Weird Return Value

I’ve created 2 functions to use within a series of functions that automate a pretty lengthy process. My issue is I’m getting a weird return when I try to get the return value as a string variable.

This first function tests whether the app can be connected to by creating a cmd prompt batch file and running it, then capturing a log, this works as expected.
function Get-LicenseStatus {

[Parameter(Mandatory=$true)] [string]$ServerName

$QueryText = @"
@REM File to be deleted
SET FileToDelete=“D:\TestLogs\APP\APPLicenseTest.log”

IF EXIST %FileToDelete% del /F %FileToDelete%

“C:\Program Files\APP\APP 5\APP_console.exe” -licencesourcelocation $ServerName`:27443 -licenceworkers 6 -licencesourcetype server -licencetype enterprise-workstation D:\TestScript\Test.rb

IF %ERRORLEVEL% EQU 0 (Echo OK> %FileToDelete%) ELSE (echo NoLicense> %FileToDelete%)

Set-Content D:\TestScript\APP\APPLicenseTest.bat $QueryText -Encoding Ascii
[void](cmd.exe "/c D:\TestScript\APP\APPLicenseTest.bat")
$LicenseStatus = Get-Content D:\TestLogs\APP\APPLicenseTest.log
Write-Verbose -Message  "License Status: $LicenseStatus"

return $LicenseStatus


This second script is where the issue is, the return value shows fine when this is run, but if you write-host for it or call the function in antoher script and store the return value, I get the CMD string, plus the output of the first function and the return value of this function


function Get-APPLicenseServer {

    [Parameter(Mandatory=$true)] [string[]]$ServerName

$LicenseServer = ""
for ($i = 0; $i -lt $ServerName.Length; $i++) {

    $status = Get-Service  APP Server 5' -ComputerName $ServerName[$i] | select status

    Write-Host $status

    if ($status -like "*run*") {

        $LicenseServer = $ServerName[$i].ToString().ToLower()
        Write-Verbose -Message "$LicenseServer - APP Server 5 service is Running..."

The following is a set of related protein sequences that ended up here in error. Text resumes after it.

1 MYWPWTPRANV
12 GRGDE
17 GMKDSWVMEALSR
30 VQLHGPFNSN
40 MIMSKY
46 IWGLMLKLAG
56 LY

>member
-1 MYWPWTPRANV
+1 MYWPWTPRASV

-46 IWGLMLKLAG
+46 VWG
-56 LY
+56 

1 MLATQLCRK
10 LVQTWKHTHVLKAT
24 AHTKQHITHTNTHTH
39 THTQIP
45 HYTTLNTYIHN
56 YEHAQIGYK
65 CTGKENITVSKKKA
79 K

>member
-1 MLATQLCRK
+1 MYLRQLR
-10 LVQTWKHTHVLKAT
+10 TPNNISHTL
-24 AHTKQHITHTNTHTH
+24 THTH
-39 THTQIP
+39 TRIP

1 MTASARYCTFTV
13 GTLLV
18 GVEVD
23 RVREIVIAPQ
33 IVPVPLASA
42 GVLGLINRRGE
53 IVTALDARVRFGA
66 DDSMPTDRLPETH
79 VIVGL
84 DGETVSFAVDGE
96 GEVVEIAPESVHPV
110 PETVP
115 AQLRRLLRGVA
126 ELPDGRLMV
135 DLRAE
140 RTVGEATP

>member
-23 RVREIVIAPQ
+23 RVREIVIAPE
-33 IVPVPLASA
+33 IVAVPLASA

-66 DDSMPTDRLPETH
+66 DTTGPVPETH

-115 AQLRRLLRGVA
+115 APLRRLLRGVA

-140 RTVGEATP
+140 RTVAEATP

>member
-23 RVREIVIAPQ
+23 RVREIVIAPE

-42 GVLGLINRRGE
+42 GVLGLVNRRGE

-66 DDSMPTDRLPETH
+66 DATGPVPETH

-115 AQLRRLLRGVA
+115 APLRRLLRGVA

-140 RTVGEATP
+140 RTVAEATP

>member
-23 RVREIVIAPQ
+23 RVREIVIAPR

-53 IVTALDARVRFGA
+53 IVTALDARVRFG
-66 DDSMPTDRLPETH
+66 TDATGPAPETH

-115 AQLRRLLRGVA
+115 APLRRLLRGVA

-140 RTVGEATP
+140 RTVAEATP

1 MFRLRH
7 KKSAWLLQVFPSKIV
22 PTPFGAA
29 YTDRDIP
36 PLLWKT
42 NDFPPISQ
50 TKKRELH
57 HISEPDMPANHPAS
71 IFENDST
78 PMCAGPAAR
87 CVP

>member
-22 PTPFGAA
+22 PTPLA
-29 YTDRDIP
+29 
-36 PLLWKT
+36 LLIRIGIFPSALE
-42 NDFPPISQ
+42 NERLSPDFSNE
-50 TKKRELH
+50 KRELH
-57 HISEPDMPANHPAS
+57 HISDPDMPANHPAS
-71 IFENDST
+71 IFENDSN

} else {
        $LicenseServer = $ServerName[$i].ToString()
        Write-Verbose -Message  "$LicenseServer - APP Server 5 service is Stopped..."



# Load helper functions
Write-Verbose -Message "Loaded the Get-APPLicenseStatus script"
. "\\server\engineering_store\Development\Powershell\DEV\Functions\Get-APPLicenseStatus.ps1"

#Create batch file to test if the APP application license is still active
($LicenseStatus = Get-LicenseStatus -ServerName $LicenseServer -verbose)
$APPLicenseStatus = $LicenseStatus
Write-Host "The APPServer License Status is: $APPLicenseStatus"

if ($APPLicenseStatus -eq "OK" ) {

    return $LicenseServer

} elseif ($APPLicenseStatus -ne "OK") {
    Write-Verbose -Message "$LicenseServer`: License May be Expired"

    Stop-Service -InputObject $(Get-Service 'Nuix Server 5' -ComputerName $LicenseServer)


    Get-APPLicenseServer -ServerName SERVER1,SERVER2-Verbose




Get-APPLicenseServer -ServerName SERVER1,SERVER2-Verbose


What actually ends up getting returned if I try to call the 2nd function from within the ISE or from antoher function and store it as a Variable or just Write-Host the value of $LicenseServer is:

$QueryText + return value of first function + return value of 2nd function

all I need is the return value of the 2nd function, $LicenseServer

What am I doing wrong???

Thank You

For the benefit of someone who might read this in the future, a couple of basics first:

Write-Host draws characters to the screen. They don’t count as “output.”

The “return” keyword is equivalent to Write-Output in that it writes to the output pipeline; the difference is that return immediately exits the current scope (e.g., the function). Broadly speaking, “return” is a bit of “syntax sugar” in that it replicates behavior from other programming languages, but isn’t necessarily the best way that PowerShell natively works.

Write-Verbose writes to a different pipeline (the verbose pipeline).

The practical upshot of this is that when a function outputs via Write-Output, its alias Write, or the Return keyword, then that output can be captured into a variable. The other important thing is that any given script only gets one pipeline. So if you’re continually writing stuff to the pipeline from anyplace, and not capturing it into something like a variable, then it’s going to “fall through” and wind up being the “output” of the top-level scope.

Your approach is a very traditional programming language-style approach… but not necessarily a PowerShell approach. PowerShell functions don’t return values in quite the same way that, say, a C# function does. Dot-sourcing in particular can make things harder to follow because it more or less pollutes the current scope; it basically runs whatever script you’ve given it IN the current scope. That’s making it a little tough for me to follow just on-screen here, in fact.

Does any of that help? I mean, I can’t point to the exact error you’ve got, because I’d probably need to sit down and really run this line-by-line and trace what it’s doing, but it seems as if the output getting mangled should relate to some of the above background.

That’s helpful yes, I will see what I can do with that info. Thank You